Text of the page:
This word derives from a Turkish word, “keyif”, which has a similar if not the same meaning as in Greek.  

Examples:

«Έχασα το κέφι μου.»

Translation: “I lost my kefi.”

Meaning: “I am not in a good mood anymore.”

«Δεν έχω κέφι για δουλειά σήμερα.»

Translation: “I do not have kefi to go to work today.”

Meaning: “I am not feeling like going to work today.”

«Βρήκε το κέφι του.»

Translation: “He found his kefi.”

Meaning: “He is happy again.”

Of course, these are not the only untranslatable Greek words with no English equivalent. Do you know any Greek words you are fascinated with? Leave a comment down below.

February 9: International Greek Language Day

greek-language-day

November 9 was declared in 2017 as the international Greek language day. After years of efforts, the initiative to dedicate a day in the calendar year to one of the oldest spoken languages in the world suceeded.

The aim of the initiative was to promote the Greek language and remind the members of the Greek diaspora and everyone who is fascinated by the Greek history and culture, to keep the language alive by speaking it and teaching it to the next generations.

Helinika’s goal is to help everyone access free study materials and affordable Greek language courses online. Keep updated by following our Facebook page.

The Greek Alphabet

learn-greek-alphabet

Introduction to the letters of the Greek alphabet. Learn how to read and write in Greek.

You’ve seen them in trigonometry, in physics, and probably in chemistry. Or you might have noticed them over the entrances of fraternities and sororities in many American Universities. The symbols look so familiar to the ones in the Latin alphabet but, at the same time, they are so different.

The letters of the Greek alphabet are indeed very popular. However, they are often mispronounced and used incorrectly. Here, you will learn how to properly write and pronounce them. This should be your first step in your learning journey. The alphabet is the A and Ω of every language.

Facts about the Greek alphabet:

  1. The Greek Alphabet derives from the Phoenician alphabet.
  2. It has been used since the late eighth century BC.
  3. The Greek alphabet consists of 24 letters – from Α to Ω.
  4. Each symbol has its own name (e.g. the name of the letter “A” is “Alpha” or “Άλφα”)
  5. The English term “alphabet” is a combination of the first two letters of the Greek alphabet (“Alpha” and “Beta”).

The Greek alphabet letters and symbols:

greek-letters

The names of the Greek alphabet

greek-alphabet-names

Pronouncing the Greek letters

One of the biggest mistakes that people who study modern Greek make is pronouncing the Greek alphabet according to the Erasmian pronunciation. Many schools in the West are using alternative pronunciations of ancient Greek that change the phonetic values of the letters. The aim is to imitate the phonological system of the student’s native language, hence making ancient Greek easier to pronounce. As a result, many non-native speakers assume that modern Greek uses the same alternative pronunciations. The reality is that the Greek letters are pronounced in this way:

Why learn Greek?

the greek language

Why should you spend your precious time learning a new language spoken by over 13 million people around the world?

Learn Greek and understand the origins of your own language

If you are an English speaker, then you regularly speak Greek without knowing it. It is estimated that over 150.000 English words derive directly and indirectly from the Greek language.

“Dinosaurs”, for example, are the mighty lizards – the term derives from the Greek words “δεινός” (dinos) and “σαύρα” (saura), meaning mighty/strong and lizard respectively. Another example is the word “telephone”. This commonly used word derives from “τηλε-” (tele) and “φωνή” (phoni); the first stands for “distant” and the second for “voice”.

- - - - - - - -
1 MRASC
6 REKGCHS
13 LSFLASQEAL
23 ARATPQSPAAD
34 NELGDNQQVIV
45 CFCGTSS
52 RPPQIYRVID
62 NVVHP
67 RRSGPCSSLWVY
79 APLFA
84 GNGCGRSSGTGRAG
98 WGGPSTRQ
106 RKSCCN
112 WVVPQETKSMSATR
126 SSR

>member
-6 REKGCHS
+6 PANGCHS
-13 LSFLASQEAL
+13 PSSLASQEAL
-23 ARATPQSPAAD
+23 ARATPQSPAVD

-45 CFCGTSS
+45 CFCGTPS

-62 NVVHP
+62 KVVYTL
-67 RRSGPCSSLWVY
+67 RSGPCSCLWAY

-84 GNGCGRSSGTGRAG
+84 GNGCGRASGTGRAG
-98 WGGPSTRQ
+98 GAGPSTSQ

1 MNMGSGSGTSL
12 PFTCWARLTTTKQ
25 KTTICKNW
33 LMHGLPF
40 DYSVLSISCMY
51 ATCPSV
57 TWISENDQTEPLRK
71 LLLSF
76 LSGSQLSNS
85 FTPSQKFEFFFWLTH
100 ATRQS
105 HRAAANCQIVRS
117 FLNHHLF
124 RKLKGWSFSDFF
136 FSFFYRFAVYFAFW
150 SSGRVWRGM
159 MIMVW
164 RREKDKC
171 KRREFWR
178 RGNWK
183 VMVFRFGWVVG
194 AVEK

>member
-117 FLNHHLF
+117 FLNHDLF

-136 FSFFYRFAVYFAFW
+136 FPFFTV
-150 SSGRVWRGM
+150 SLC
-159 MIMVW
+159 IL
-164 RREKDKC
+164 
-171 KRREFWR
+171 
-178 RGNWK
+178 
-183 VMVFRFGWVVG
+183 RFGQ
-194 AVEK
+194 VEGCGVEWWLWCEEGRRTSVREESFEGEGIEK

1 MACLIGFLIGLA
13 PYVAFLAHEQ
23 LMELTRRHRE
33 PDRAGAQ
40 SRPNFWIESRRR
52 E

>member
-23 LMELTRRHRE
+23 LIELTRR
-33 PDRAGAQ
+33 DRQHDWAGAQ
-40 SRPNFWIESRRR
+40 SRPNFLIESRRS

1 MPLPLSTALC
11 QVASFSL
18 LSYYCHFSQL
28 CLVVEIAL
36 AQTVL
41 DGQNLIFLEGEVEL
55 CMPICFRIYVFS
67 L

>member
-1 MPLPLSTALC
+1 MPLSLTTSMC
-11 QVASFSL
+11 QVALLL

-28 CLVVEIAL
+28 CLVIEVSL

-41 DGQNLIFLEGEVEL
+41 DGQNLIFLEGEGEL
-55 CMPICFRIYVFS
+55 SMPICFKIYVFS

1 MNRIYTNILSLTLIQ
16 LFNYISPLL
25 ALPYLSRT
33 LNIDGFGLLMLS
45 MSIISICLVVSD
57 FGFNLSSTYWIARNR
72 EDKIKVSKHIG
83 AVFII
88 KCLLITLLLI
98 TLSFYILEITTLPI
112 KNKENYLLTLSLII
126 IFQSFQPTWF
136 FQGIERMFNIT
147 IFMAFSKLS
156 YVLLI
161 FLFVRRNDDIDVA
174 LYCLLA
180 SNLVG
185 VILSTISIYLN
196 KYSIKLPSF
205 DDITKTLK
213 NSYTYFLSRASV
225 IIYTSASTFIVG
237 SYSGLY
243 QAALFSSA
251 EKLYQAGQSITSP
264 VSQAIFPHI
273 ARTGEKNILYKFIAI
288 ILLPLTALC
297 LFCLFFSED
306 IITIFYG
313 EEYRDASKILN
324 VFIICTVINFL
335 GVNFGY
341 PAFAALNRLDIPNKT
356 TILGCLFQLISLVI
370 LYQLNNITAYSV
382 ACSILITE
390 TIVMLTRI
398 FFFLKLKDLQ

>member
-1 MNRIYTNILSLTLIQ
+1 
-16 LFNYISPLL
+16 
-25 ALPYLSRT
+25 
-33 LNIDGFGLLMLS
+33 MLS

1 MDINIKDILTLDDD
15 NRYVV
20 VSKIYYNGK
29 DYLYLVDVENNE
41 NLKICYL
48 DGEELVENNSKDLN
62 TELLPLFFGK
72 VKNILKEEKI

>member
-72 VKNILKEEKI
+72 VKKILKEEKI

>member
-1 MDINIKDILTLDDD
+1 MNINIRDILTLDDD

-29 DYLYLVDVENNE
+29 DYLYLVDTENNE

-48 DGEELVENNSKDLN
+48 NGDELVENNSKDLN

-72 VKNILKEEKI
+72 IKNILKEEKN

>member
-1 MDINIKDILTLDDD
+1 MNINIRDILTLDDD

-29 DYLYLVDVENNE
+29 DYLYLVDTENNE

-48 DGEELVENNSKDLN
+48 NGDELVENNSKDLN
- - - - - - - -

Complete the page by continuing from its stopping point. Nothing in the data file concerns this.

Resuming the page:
The same goes for most of the languages that are widely spoken in Europe. It is worth mentioning that some of the words were borrowed into Latin and then acquired from its descendants, the Romance languages, such as Italian and Spanish. Moreover, countless scientific and medical terms have Greek roots and, by understanding the language they derive from, you can understand more about this specific subject.

Another thing to keep in mind is that the modern Greek language is much closer to ancient Greek than most people think. In fact, it is closer to ancient Greek than Italian and Spanish are to latin. If you learned ancient Greek in school or if you are interested in ancient Greek history, speaking modern Greek will help you connect with the ancient civilization that influenced the modern western culture, ideas, and politics.

Learn Greek and expand your opportunities

Over 13 million people around the world are able to speak Greek. The language is spoken in Greece, in Cyprus, and among members of the Greek diaspora, a term that refers to the people who originate from Greece but live abroad. That gives you countless possibilities for meeting people, making friends, negoatiating business partnerships, and even finding a job.

Now, you may wonder what type of job opportunities might be available for foreigners in Greece. The country has indeed quite high unemployement rates, however, during the summer season, job openings multiply. Islands such as Mykonos and Santorini and other touristic locations need to employ a big number of people who specialize in various hospitality positions.

Chefs, bartenders, and baristas from all over Greece and around the world are employed every summer season in some of the most reputable hotels and restaurants in Greece. In most cases, the employers provide free accommodation and there are countless opportunities to enjoy the beauty of Greece. Speaking Greek (at least) on a basic level is often a requirement.

Moreover, Greece is a popular destination for travellers, digital nomads, and Erasmus students. Although speaking Greek fluently is not necessary when travelling to Greece or moving for a couple of months, doing so will make your life much easier and will help you make good impressions to locals, meet people, and make friends.

Learn Greek and train your brain

Learning a new language not only expands your job prospects, but, according to a recent study, it also makes you smarter. Bilinguals embrace new concepts that are often not represented in their own monther tongues, which has positive effects on the brain.

Now, add a different alphabet to the mix and the unique complexities of the Greek grammar and syntax, and the Greek language becomes a good choice for anyone who wants to expand their knowledge and learn new things.

We answered the question why should everyone learn Greek. Are you ready to start? Helinika offers free study materials for everyone and, in addition to that, a series of affordable on-demand online courses for all levels. The best way to learn Greek is here. Start your e-learning journey now!